Facebook hits red line in regulation fight with evidence that children are at risk

  • Facebook has survived major scandals in the past. But experts say this time it may be different
  • Whistle-blower Frances Haugen has exposed that Facebook has all along known its tools risk worsening young people’s eating disorders
Agence France-Presse |

Latest Articles

Top 10: What habits did you grow out of as you got older?

Play to Thrive project promotes youth mental health through football

Covid XBB variant vaccine’s first batch arrives in Hong Kong

Hong Kong gets first full-time college for adult prisoners

While Facebook has survived previous scandals, experts say it may be different this time. Photo: Reuters

Facebook’s previous major scandals barely dented its global dominance, but experts on Wednesday said the tech giant may have hit a red line this time: evidence that it knew children using its apps were at risk of being harmed.

A day after damning testimony to US lawmakers from Facebook whistleblower Frances Haugen, the long-established barriers to regulation – stalled legislation, free speech protections and tech’s rapid advances – were still in place.

Facebook whistle-blower tells US Congress that the tech giant harms children

But an insider with the company’s own documents, showing that Facebook knew its tools risked worsening young people’s eating disorders or suicidal thoughts, may have been a turning point.

“The topic of kids being affected negatively by using Instagram or other social media apps is something Republicans and Democrats can agree upon,” said Paul Barrett, deputy director of New York University’s Stern Center for Business and Human Rights.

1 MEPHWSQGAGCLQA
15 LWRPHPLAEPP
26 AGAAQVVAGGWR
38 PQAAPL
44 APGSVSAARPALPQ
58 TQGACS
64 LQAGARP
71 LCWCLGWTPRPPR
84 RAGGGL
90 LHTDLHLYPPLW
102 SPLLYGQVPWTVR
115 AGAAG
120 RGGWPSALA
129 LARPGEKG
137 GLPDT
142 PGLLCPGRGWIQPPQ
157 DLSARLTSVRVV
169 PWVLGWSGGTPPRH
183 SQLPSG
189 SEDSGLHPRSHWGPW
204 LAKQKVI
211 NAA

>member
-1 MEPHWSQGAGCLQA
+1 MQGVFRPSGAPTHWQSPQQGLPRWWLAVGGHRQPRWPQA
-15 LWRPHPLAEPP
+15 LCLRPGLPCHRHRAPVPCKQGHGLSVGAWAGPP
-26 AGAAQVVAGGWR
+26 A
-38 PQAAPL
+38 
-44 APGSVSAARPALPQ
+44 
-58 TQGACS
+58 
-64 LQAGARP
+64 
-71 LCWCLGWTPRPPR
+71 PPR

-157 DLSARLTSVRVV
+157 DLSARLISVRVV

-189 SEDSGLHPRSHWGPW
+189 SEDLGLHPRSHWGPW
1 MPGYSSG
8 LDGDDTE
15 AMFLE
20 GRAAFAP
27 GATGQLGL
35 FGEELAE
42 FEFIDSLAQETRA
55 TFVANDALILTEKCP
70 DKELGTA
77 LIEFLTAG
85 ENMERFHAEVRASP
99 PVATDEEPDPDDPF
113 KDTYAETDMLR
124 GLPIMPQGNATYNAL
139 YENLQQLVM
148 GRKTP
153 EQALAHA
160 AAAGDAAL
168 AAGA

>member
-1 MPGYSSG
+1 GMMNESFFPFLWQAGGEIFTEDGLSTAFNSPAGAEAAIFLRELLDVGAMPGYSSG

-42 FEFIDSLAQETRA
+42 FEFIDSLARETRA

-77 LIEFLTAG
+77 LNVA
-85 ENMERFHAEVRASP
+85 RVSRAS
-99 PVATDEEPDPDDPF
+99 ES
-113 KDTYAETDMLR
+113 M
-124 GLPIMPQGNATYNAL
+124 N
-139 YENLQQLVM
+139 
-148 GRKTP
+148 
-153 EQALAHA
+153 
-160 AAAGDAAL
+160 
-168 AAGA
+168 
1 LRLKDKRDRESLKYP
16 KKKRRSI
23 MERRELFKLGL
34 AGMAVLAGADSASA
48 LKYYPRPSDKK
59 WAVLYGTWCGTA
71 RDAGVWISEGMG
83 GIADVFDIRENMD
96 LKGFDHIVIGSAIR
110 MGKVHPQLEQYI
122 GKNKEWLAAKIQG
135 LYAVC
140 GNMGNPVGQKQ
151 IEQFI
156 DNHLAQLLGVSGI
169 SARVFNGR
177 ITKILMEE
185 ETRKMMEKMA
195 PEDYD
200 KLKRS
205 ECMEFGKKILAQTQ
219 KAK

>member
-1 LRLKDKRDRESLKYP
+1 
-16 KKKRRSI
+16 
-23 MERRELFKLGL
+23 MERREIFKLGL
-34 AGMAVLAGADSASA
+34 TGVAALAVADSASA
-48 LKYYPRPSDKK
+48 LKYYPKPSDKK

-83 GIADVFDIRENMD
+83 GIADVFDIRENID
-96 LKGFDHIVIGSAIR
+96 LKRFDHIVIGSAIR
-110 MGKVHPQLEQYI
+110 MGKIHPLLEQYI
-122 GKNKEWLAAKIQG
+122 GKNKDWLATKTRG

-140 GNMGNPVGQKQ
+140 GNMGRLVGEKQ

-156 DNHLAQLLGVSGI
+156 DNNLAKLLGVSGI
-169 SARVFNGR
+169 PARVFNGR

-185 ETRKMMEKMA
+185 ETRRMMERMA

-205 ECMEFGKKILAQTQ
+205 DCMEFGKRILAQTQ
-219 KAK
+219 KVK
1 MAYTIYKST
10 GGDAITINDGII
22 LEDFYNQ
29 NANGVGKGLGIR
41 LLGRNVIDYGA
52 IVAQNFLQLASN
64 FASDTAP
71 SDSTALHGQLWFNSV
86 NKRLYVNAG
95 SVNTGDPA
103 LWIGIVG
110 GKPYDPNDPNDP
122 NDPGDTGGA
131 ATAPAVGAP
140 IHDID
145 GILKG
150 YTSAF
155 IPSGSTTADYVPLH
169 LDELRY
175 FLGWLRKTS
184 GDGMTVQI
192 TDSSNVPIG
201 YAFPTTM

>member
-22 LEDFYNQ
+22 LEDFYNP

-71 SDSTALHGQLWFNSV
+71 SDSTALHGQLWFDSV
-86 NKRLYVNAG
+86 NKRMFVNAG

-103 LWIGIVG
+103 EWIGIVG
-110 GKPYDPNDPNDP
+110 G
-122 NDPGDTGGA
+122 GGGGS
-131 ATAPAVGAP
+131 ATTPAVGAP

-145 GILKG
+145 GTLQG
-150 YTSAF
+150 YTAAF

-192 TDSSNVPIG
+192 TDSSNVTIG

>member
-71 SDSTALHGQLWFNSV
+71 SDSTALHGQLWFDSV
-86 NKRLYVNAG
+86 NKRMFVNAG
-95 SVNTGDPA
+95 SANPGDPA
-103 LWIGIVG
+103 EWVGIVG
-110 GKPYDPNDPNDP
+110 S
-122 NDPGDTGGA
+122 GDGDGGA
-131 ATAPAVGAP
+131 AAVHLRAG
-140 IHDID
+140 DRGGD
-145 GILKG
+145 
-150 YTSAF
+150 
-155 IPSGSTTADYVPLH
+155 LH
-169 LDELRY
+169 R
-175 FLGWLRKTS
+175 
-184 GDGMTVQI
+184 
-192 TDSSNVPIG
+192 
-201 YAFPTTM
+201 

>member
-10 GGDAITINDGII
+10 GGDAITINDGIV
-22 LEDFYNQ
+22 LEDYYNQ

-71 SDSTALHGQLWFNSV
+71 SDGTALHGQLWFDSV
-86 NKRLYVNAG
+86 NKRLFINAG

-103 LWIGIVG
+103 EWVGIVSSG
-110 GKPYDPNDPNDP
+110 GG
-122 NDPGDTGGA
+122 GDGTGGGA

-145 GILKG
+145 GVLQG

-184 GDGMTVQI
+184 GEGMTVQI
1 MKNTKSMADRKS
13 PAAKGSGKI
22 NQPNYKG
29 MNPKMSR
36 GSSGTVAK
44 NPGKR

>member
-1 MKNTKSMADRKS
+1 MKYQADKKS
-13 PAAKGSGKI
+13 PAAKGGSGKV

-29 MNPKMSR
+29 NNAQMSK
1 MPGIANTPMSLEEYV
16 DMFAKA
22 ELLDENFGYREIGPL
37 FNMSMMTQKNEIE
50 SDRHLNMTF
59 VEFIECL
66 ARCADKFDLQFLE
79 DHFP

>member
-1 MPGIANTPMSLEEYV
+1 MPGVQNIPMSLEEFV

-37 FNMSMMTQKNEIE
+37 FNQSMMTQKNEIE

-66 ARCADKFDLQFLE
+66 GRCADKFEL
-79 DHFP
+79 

Whistle-blower Frances Haugen has turned over Facebook’s internal documents to US securities regulators Photo: Bloomberg

He said the level of cross-party civility in Tuesday’s hearing was something he’d not seen in years, showing some of the impact of the drubbing Facebook has taken because of Haugen’s leaks.

Haugen exposed reams of internal research to authorities and The Wall Street Journal in an exposure that has fuelled one of the social network’s most serious crises yet.

9 of the best Facebook outage memes

The company has bounced back from other scandals like the one involving Cambridge Analytica, a British consulting firm that used the personal data of millions of Facebook users to target political ads.

In that case, Facebook’s CEO Mark Zuckerberg went to Washington to apologise and the company agreed to a US$5 billion settlement with US regulators.

US lawmakers have not passed any laws targeting the company, despite the outrage over the hijacking of personal data of millions of users ahead of the 2016 US presidential election.

Facebook puts on hold it plans to build an Instagram for children. Why?

However, this new revelation about Facebook’s behaviour has seemingly hit a raw nerve.

“There are certain political issues that tend to be galvanising for folks and child protection is a key one,” said Allie Funk, senior research analyst in technology and democracy at Freedom House, a US think tank.

Zuckerberg said in a post on his account that Haugen’s assertion that his company prioritises profit over safety was “just not true.”

Yet of all the claims, he said he was “particularly focused” on the ones about Facebook and children, adding that he was “proud” of the work the company has done to help young people in distress.

Sign up for the YP Teachers Newsletter
Get updates for teachers sent directly to your inbox
By registering, you agree to our T&C and Privacy Policy